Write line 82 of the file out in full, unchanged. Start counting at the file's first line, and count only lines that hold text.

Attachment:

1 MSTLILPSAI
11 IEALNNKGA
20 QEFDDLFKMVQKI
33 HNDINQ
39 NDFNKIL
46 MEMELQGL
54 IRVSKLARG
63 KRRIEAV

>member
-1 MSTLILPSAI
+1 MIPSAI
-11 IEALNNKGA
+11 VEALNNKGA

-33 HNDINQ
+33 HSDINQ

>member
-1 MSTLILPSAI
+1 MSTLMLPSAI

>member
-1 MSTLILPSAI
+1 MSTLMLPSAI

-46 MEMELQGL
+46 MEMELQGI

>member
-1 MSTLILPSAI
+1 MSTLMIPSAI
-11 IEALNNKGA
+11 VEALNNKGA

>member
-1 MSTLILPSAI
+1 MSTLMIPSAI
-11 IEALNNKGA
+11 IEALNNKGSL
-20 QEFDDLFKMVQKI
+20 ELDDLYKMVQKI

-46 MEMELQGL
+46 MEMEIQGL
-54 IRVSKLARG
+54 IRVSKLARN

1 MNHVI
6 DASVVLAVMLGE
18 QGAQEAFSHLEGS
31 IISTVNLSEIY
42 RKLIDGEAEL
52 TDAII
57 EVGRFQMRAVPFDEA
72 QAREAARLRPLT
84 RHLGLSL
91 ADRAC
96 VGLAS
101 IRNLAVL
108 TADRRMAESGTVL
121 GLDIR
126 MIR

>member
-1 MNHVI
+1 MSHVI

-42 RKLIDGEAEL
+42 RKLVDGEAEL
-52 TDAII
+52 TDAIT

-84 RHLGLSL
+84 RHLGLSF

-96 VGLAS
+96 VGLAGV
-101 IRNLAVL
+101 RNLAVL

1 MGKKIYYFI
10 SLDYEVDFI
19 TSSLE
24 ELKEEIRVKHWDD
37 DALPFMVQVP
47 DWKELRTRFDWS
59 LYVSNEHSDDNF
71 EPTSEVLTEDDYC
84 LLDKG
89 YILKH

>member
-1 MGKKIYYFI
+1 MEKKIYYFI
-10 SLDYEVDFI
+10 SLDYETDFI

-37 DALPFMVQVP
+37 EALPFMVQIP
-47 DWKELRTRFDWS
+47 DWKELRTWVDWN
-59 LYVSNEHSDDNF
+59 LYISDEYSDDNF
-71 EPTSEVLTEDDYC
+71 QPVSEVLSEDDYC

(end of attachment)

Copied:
+10 SLDYETDFI